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IPFS News Link • California

California Law Allowing Private Residents To Sue Gunmakers Takes Effect

•, by Jill McLaughlin

California's new regulations give private citizens the ability to sue anyone who imports, distributes, manufactures, or sells assault firearms, homemade weapons, ghost guns, or .50 BMP rifles.

The law, Senate Bill (SB) 1327, also restricts the sale of firearms to anyone under 21 years old.

These restrictions are already enforced by California; however, this new law allows citizens to sue violators for at least $10,000.

This is modeled after the Texas Heartbeat Act which allows private citizens to sue anyone involved in providing abortions after a doctor has detected a fetal heartbeat. In that law, citizens can file lawsuits against doctors, clinics, or anyone involved in the abortion.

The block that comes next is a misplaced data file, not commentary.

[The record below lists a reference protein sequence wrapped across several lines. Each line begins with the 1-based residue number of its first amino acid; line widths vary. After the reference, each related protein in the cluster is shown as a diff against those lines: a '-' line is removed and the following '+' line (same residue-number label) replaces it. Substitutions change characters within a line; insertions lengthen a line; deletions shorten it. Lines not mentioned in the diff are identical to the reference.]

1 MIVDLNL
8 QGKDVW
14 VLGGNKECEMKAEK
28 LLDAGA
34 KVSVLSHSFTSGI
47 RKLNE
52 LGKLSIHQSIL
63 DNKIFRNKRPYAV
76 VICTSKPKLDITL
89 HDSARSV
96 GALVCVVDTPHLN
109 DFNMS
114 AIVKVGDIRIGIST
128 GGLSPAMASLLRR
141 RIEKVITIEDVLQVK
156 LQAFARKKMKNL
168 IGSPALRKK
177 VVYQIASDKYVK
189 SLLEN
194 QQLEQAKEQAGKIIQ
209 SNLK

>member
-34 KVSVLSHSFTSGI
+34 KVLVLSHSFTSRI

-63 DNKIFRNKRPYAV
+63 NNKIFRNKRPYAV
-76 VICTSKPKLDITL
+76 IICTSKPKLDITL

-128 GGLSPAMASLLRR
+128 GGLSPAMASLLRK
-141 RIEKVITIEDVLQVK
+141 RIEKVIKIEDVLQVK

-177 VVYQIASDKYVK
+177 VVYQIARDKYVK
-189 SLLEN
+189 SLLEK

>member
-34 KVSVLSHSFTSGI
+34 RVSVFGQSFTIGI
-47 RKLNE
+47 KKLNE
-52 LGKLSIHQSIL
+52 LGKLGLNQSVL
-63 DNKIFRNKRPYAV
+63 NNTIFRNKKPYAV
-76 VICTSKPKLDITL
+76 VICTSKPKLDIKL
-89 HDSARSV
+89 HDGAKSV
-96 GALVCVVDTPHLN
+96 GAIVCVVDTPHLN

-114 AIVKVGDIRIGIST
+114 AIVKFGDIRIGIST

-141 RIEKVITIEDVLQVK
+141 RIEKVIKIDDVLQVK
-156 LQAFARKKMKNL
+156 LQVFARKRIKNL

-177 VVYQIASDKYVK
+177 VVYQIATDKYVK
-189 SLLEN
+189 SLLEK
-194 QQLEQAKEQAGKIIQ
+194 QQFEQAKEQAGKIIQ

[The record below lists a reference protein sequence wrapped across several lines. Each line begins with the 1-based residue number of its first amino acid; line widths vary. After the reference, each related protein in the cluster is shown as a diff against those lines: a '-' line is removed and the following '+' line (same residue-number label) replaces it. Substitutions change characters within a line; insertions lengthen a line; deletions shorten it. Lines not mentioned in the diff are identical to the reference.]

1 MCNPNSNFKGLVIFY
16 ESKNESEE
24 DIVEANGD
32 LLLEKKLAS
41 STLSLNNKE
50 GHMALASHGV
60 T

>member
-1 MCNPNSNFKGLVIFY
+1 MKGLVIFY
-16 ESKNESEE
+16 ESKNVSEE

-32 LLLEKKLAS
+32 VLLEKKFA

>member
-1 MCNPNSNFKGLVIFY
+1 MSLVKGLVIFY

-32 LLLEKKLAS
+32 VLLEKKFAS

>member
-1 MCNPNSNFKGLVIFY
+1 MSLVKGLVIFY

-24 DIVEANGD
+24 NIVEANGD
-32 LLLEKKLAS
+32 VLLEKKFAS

"California explicitly passed this bill, SB 1327, as sort of a response to Texas's policy decision," Attorney Jim Manley, with the conservative Pacific Legal Foundation, told The Epoch Times. "This is sort of a weird way of restricting certain rights by not involving the state in the process."

The law creates another layer of restrictions for firearms dealers by doubling down on existing California gun bans.

However, firearms deals are not able to challenge SB 1327 because the state has been removed from imposing the restrictions, and instead, individual citizens would be enforcing them, Manley said.